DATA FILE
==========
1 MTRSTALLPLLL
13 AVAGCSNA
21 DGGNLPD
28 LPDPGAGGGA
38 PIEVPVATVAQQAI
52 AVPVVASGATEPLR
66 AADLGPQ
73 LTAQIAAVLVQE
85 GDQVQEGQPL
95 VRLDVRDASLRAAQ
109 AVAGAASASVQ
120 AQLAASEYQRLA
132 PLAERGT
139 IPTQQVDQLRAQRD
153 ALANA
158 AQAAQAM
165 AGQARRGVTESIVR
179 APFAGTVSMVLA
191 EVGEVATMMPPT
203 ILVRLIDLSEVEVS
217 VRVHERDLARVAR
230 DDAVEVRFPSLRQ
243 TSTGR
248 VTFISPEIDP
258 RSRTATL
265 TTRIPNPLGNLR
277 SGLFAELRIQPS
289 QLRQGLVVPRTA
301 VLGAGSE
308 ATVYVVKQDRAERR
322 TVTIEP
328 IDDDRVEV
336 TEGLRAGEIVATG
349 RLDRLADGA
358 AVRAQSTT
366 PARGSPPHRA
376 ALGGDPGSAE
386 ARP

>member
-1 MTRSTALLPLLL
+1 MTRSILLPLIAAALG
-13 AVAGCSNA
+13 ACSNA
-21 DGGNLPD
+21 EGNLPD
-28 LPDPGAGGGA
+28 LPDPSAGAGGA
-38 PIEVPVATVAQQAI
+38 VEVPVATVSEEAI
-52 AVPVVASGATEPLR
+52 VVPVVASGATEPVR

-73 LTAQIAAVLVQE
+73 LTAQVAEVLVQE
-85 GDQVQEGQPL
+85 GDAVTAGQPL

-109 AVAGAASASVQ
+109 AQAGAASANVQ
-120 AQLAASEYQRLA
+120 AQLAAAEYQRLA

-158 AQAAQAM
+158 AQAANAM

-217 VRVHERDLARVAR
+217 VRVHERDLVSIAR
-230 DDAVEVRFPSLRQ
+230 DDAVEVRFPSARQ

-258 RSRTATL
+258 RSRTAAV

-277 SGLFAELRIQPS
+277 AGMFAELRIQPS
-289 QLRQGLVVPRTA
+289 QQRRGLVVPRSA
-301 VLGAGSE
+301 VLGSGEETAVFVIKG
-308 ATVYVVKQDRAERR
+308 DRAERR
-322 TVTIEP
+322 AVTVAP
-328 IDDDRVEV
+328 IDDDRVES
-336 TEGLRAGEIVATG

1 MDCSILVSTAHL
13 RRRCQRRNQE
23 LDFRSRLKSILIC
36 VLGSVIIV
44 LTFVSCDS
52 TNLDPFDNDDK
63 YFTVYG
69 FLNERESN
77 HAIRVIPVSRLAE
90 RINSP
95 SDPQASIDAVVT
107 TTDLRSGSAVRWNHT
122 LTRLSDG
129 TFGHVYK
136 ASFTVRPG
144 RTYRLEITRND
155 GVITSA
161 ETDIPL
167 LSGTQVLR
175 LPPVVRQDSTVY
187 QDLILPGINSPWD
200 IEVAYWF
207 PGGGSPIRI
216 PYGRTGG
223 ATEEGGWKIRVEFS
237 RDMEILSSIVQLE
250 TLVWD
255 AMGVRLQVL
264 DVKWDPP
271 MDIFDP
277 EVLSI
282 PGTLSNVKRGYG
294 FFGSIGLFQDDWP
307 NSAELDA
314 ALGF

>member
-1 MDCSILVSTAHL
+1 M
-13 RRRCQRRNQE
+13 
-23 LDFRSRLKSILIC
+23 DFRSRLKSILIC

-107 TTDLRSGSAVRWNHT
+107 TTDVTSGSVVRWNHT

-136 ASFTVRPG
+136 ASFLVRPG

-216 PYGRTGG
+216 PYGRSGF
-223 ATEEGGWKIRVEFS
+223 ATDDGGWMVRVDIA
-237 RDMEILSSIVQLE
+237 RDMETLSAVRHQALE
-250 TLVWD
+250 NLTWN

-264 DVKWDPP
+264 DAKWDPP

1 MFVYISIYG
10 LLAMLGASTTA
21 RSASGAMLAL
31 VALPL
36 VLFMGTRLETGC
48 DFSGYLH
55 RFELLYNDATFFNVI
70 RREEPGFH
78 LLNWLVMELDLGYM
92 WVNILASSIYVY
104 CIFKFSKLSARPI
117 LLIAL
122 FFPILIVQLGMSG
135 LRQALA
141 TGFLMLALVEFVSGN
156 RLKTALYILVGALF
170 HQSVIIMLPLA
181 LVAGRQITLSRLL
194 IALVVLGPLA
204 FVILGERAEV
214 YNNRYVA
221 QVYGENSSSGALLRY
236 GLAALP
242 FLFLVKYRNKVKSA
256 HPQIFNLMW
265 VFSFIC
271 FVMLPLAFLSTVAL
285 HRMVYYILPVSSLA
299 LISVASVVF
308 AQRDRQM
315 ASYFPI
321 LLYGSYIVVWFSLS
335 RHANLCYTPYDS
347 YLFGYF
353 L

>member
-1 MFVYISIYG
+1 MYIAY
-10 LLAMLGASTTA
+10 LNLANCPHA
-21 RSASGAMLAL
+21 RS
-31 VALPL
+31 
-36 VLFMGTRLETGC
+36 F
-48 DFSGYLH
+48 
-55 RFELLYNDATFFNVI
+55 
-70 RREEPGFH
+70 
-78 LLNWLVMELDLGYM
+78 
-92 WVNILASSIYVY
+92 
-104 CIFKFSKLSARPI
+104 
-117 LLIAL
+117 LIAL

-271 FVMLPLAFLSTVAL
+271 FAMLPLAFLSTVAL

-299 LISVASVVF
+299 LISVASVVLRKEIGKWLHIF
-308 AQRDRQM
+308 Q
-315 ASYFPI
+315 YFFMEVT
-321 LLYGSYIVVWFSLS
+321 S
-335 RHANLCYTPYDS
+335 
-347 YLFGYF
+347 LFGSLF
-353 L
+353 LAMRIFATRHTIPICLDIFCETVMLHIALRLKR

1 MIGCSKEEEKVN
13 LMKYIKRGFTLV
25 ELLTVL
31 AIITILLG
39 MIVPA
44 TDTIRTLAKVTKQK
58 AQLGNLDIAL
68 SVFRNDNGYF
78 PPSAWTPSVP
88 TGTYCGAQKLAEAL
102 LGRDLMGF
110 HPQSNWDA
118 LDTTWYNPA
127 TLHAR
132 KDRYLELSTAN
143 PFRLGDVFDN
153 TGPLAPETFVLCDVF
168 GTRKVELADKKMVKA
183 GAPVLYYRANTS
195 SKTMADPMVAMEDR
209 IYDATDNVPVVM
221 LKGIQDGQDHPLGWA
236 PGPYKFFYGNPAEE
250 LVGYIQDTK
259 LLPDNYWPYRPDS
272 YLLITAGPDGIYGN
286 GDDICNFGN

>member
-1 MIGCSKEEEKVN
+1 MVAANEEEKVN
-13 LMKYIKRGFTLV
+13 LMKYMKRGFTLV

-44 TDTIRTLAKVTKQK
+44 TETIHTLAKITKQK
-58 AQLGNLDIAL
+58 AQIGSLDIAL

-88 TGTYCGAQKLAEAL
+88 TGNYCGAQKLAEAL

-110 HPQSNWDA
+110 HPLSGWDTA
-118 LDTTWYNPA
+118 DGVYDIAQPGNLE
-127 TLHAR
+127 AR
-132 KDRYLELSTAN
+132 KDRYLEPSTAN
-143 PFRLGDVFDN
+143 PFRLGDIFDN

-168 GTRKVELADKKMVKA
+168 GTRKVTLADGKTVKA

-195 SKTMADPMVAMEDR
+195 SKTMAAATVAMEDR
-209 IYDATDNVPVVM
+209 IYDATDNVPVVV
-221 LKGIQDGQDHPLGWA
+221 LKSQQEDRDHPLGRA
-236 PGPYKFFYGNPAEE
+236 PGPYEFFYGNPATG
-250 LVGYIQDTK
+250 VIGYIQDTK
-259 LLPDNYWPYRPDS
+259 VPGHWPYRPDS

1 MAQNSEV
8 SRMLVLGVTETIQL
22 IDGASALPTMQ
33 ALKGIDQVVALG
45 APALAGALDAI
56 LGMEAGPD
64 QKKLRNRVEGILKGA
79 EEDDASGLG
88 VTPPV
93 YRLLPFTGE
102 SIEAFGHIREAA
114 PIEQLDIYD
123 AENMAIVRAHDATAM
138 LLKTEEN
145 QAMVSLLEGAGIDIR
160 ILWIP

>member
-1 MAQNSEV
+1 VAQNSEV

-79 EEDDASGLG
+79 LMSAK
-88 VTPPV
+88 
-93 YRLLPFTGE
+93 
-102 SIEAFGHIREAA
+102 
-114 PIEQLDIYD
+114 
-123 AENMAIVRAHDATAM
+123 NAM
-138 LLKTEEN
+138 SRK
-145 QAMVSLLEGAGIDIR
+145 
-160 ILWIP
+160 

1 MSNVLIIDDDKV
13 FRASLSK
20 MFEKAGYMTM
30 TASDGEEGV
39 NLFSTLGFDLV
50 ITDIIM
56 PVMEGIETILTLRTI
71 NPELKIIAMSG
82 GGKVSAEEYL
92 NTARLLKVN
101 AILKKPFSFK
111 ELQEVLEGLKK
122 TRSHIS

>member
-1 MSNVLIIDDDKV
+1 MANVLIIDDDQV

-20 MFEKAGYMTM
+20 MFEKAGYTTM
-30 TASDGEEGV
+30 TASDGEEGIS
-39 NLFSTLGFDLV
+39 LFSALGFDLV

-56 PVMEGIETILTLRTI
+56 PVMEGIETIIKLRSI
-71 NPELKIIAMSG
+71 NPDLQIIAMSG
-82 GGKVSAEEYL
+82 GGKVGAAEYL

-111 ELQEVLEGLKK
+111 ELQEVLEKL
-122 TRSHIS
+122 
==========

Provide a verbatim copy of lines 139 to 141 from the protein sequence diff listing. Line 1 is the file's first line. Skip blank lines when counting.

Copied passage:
21 RSASGAMLAL
31 VALPL
36 VLFMGTRLETGC